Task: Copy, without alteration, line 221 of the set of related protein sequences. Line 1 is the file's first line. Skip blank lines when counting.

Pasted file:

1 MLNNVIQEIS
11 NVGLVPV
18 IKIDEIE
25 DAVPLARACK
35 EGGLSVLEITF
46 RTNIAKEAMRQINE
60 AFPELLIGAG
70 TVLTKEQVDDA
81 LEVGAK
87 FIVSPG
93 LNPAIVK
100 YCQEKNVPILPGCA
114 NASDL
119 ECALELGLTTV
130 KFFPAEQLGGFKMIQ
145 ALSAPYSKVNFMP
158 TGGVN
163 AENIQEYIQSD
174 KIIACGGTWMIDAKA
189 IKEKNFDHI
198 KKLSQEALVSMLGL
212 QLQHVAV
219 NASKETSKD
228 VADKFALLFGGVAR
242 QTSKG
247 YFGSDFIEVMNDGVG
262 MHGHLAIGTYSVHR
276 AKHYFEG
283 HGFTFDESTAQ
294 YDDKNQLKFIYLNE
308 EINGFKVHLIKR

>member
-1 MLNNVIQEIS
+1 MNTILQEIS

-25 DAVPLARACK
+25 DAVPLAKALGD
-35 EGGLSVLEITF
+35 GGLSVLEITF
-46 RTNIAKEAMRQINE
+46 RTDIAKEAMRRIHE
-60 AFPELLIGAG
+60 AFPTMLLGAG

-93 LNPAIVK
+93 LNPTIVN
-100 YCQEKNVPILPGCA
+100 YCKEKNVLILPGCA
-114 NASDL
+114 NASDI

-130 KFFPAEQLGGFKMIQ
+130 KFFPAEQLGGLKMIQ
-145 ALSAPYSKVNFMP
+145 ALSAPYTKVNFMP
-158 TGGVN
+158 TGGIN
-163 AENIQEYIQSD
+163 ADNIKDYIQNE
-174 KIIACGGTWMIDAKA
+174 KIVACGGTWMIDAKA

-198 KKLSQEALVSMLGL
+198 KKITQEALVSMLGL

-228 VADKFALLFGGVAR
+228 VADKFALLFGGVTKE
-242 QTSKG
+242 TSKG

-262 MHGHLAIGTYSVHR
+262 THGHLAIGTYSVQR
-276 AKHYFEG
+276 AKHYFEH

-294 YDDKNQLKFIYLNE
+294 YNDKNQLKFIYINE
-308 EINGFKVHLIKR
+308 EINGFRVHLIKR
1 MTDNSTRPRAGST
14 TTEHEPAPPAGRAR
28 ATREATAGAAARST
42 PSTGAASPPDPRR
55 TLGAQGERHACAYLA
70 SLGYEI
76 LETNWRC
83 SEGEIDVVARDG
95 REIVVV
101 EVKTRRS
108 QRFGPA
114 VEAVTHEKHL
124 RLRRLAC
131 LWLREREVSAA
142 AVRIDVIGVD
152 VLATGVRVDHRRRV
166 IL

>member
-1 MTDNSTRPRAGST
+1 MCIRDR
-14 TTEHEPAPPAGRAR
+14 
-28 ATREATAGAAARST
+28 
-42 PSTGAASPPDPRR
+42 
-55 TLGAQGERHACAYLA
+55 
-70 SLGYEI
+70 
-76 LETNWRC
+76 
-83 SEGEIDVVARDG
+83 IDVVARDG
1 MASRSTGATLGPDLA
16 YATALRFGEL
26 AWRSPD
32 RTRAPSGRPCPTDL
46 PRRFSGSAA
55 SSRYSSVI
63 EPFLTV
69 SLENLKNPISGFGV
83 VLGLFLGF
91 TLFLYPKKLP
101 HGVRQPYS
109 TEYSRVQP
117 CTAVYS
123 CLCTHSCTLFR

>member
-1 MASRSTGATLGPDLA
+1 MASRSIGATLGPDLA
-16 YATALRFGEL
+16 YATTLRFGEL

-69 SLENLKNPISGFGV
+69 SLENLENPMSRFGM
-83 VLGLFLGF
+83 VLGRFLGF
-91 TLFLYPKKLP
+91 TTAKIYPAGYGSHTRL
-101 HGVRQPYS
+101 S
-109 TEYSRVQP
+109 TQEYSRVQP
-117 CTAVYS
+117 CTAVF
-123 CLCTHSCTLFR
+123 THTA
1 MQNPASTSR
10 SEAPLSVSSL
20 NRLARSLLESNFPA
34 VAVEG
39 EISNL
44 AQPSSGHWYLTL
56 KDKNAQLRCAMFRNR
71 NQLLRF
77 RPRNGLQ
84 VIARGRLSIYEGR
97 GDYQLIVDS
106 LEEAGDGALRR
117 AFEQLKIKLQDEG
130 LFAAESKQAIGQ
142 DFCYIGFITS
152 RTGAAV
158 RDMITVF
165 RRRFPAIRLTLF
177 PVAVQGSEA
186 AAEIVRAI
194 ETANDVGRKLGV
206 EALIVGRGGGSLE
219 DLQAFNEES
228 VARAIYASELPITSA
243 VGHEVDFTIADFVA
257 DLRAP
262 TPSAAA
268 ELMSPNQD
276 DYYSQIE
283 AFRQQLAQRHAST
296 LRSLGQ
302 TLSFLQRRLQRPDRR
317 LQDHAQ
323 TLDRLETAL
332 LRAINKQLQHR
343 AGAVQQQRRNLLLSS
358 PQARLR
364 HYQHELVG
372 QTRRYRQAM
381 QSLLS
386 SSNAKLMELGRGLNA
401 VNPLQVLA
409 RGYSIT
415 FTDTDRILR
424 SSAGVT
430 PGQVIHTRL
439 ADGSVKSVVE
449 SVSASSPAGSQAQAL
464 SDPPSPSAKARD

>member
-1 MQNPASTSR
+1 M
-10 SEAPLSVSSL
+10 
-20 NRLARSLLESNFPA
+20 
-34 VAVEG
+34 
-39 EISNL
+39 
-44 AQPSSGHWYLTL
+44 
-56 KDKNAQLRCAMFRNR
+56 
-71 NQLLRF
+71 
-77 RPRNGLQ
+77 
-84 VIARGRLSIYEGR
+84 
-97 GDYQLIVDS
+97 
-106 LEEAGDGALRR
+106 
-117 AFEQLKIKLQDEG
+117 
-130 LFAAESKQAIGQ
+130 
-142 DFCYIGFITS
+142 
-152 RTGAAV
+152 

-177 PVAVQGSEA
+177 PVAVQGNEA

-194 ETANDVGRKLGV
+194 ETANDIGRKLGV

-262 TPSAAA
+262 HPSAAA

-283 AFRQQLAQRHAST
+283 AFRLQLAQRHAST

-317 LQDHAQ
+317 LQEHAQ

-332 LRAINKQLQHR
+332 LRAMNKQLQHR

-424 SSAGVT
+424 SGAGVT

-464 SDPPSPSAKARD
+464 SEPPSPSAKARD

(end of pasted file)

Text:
+152 